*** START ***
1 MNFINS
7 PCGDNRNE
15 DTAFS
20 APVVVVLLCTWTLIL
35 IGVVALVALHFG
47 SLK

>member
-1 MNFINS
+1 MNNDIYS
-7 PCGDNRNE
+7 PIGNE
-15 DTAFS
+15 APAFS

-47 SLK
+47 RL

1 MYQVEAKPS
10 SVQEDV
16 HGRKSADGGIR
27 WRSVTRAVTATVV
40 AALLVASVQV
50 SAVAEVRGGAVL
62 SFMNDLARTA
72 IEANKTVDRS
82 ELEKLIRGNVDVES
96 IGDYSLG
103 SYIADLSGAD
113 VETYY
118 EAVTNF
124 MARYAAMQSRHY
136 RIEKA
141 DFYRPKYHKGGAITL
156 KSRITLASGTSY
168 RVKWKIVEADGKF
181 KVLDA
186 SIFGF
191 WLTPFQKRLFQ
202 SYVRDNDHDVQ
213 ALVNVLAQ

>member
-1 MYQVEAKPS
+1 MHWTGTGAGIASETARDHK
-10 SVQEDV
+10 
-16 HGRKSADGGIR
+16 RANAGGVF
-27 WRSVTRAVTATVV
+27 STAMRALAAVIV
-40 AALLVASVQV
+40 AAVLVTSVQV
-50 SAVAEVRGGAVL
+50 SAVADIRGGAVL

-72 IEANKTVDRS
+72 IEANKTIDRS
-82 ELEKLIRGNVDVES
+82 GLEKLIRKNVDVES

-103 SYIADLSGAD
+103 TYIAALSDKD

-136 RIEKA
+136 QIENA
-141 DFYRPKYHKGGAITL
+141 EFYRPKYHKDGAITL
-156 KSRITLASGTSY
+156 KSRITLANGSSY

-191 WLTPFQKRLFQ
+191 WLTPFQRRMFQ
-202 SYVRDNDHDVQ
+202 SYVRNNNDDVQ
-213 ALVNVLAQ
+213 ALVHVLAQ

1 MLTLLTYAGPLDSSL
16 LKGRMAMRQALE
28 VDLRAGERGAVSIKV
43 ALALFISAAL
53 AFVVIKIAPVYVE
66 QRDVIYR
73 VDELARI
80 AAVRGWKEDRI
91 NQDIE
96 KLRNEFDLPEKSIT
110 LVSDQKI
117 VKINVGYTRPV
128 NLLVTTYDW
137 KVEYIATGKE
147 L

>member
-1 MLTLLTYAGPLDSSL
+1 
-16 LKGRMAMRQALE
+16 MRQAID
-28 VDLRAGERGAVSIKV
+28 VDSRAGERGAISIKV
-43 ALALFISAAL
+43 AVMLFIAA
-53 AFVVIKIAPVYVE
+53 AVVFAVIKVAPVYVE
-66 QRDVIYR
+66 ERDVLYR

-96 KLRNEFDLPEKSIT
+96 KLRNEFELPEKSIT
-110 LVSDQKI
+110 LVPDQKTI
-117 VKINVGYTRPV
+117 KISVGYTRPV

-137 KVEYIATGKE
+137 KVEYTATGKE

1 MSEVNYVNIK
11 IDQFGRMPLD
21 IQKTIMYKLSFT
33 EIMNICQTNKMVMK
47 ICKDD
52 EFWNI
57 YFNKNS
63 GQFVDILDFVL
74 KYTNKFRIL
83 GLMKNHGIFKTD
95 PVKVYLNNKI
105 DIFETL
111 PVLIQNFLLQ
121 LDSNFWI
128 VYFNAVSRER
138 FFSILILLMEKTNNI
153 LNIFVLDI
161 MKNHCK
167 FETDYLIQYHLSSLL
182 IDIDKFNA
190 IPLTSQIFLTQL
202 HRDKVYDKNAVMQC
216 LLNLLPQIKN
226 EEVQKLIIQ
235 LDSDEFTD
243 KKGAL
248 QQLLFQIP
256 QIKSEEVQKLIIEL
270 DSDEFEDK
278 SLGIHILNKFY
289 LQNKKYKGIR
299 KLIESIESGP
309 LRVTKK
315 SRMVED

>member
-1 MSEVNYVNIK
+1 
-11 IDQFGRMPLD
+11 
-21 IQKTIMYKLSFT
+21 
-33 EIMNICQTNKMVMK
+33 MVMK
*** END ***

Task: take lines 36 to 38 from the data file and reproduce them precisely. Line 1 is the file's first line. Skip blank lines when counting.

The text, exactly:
191 WLTPFQKRLFQ
202 SYVRDNDHDVQ
213 ALVNVLAQ